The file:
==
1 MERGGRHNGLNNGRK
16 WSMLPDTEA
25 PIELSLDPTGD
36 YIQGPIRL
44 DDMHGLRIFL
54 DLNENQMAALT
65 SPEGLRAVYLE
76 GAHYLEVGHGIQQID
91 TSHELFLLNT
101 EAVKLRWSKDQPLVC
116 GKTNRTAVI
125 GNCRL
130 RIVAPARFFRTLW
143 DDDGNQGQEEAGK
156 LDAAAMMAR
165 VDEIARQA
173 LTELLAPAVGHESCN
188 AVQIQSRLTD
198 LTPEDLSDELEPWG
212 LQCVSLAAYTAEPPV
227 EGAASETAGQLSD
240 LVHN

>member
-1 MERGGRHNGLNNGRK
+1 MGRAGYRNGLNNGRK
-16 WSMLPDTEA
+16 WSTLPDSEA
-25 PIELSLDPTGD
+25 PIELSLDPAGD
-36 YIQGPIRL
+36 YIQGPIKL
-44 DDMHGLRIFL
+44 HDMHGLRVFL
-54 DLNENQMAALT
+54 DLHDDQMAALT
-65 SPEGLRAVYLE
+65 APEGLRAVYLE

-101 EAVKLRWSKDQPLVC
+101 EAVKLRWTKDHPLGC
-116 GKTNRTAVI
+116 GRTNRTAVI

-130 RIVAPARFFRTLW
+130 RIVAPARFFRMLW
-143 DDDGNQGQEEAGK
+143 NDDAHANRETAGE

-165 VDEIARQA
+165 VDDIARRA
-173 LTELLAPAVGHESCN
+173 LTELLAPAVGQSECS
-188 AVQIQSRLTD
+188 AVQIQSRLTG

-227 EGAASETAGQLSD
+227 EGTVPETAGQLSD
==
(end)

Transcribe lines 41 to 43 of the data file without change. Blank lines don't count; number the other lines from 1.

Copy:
+116 GRTNRTAVI

-130 RIVAPARFFRTLW
+130 RIVAPARFFRMLW